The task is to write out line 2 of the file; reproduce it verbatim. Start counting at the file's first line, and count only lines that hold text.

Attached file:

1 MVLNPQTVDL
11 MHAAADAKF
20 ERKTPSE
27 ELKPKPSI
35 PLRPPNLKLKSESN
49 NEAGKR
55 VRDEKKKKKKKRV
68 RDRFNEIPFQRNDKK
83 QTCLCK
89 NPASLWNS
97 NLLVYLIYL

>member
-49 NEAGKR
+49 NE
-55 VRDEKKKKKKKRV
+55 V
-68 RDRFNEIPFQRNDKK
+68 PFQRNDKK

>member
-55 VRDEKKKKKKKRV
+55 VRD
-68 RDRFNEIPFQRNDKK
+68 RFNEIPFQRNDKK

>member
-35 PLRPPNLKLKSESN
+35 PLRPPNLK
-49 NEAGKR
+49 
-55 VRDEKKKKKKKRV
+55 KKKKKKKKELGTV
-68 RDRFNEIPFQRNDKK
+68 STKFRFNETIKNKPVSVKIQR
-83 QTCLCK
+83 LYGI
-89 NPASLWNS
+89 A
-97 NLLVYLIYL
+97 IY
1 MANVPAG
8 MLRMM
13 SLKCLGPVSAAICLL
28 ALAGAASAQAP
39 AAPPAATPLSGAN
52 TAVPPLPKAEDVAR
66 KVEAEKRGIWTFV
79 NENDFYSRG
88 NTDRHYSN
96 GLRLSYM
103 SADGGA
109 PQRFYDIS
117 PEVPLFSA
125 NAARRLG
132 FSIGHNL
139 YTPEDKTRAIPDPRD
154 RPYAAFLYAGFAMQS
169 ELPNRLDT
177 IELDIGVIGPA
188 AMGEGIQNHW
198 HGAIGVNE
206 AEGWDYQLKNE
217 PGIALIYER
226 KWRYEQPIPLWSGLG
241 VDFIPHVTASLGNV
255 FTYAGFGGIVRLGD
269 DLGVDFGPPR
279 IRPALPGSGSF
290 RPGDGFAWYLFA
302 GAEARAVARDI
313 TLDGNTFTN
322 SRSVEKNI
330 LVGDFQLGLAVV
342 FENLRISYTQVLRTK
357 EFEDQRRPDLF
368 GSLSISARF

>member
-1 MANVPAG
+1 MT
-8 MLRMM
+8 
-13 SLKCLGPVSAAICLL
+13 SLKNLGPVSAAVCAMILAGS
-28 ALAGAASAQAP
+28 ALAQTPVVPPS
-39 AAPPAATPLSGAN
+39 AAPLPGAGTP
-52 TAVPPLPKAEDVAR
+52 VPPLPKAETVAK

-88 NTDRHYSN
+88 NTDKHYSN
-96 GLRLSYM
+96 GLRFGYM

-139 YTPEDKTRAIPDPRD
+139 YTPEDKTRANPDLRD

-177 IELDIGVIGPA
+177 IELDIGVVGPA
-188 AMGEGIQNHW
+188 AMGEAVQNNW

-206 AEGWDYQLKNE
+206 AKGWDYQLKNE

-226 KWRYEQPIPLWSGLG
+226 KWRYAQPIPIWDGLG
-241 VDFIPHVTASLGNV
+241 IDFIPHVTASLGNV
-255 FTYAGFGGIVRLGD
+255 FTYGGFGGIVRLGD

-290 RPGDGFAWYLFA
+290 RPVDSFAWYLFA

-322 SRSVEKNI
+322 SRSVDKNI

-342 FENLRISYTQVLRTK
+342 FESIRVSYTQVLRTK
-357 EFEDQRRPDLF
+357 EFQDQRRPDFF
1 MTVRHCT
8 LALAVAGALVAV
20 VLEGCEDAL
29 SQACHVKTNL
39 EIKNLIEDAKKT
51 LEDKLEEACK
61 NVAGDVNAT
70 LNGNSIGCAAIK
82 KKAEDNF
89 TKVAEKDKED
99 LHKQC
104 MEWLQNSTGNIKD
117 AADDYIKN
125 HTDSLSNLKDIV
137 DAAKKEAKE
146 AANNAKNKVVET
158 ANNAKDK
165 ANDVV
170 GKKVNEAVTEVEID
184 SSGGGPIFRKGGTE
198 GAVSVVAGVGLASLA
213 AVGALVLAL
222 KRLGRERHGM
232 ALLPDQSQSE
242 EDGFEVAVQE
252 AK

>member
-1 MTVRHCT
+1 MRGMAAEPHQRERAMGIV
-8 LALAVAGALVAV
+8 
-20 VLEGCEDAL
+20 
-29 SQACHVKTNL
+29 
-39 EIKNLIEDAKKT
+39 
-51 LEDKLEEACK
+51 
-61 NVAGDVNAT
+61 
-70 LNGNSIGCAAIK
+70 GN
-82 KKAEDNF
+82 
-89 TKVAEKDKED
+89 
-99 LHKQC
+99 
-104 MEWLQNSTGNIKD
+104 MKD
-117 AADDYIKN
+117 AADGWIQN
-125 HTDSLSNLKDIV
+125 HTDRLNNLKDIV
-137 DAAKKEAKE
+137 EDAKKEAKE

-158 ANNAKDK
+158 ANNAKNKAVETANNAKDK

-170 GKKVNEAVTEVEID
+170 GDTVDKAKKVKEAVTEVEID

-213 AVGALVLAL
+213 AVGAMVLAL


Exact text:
11 MHAAADAKF